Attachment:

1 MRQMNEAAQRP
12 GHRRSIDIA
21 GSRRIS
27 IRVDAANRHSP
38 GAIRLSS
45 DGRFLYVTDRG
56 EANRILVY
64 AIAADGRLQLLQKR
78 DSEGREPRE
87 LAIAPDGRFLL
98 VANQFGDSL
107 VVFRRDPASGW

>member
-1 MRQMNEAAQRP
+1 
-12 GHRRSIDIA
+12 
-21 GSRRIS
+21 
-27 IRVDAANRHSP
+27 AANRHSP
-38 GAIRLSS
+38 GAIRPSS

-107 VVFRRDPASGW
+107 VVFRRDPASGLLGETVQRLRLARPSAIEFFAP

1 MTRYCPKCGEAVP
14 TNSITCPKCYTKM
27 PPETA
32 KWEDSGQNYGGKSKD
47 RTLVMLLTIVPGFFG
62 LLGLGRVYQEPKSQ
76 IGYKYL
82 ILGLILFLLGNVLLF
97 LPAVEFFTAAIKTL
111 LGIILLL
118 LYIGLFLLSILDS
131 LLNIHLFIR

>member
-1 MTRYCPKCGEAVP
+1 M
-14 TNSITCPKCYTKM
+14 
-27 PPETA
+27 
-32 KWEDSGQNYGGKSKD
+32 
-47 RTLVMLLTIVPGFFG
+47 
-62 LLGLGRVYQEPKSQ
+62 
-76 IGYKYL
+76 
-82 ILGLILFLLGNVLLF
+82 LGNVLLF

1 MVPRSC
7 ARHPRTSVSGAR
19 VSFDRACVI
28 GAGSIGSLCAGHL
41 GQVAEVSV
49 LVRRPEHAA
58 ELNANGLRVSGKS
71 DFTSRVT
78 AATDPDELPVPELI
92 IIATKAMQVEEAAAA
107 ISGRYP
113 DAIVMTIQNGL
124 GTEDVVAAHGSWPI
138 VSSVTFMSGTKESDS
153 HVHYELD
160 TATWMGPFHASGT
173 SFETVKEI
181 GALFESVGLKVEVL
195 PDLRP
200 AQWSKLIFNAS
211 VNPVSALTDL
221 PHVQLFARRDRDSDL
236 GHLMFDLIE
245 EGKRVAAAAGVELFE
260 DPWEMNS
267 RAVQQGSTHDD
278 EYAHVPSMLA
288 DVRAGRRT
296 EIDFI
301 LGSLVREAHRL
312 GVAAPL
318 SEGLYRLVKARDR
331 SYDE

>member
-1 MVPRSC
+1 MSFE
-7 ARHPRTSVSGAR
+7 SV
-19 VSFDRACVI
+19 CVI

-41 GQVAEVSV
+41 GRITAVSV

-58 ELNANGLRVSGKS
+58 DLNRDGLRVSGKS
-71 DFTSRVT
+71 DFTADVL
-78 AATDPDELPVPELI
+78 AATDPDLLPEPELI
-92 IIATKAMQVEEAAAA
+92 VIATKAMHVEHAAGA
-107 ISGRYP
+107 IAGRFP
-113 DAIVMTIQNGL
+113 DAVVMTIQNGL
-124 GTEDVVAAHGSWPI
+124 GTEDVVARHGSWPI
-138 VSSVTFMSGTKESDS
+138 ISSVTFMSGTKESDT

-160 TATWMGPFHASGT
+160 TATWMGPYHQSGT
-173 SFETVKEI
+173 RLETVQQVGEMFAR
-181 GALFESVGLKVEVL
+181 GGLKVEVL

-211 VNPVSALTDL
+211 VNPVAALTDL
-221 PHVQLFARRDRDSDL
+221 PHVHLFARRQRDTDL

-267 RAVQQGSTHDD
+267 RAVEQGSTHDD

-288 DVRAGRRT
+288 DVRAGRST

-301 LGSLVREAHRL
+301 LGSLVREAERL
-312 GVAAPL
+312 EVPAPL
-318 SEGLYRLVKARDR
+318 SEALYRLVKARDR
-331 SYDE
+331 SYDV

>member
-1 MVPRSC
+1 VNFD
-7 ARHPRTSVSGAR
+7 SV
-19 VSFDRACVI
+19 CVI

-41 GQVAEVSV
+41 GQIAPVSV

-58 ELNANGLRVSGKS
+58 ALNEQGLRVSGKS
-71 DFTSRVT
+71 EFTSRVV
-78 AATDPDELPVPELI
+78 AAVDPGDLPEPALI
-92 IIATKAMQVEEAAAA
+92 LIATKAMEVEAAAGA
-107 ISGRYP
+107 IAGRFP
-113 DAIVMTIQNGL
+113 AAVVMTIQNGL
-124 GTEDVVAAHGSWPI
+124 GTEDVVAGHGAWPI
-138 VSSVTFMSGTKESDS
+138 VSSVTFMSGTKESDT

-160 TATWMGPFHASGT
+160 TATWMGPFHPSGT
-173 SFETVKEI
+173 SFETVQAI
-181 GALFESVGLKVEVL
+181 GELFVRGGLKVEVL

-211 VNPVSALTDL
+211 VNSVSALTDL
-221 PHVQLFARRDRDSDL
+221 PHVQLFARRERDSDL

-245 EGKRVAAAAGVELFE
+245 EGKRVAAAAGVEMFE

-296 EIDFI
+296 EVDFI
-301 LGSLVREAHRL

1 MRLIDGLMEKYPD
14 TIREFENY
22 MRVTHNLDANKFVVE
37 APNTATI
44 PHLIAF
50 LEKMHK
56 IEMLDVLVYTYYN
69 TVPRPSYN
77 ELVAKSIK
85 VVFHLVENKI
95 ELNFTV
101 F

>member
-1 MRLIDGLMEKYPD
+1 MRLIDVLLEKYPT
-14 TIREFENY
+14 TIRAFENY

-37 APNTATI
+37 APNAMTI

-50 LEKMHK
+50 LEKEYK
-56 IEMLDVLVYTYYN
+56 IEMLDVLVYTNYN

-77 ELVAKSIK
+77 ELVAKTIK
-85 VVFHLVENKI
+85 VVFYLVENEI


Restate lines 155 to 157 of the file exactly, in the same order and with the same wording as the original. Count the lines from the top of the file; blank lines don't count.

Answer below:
+113 AAVVMTIQNGL
-124 GTEDVVAAHGSWPI
+124 GTEDVVAGHGAWPI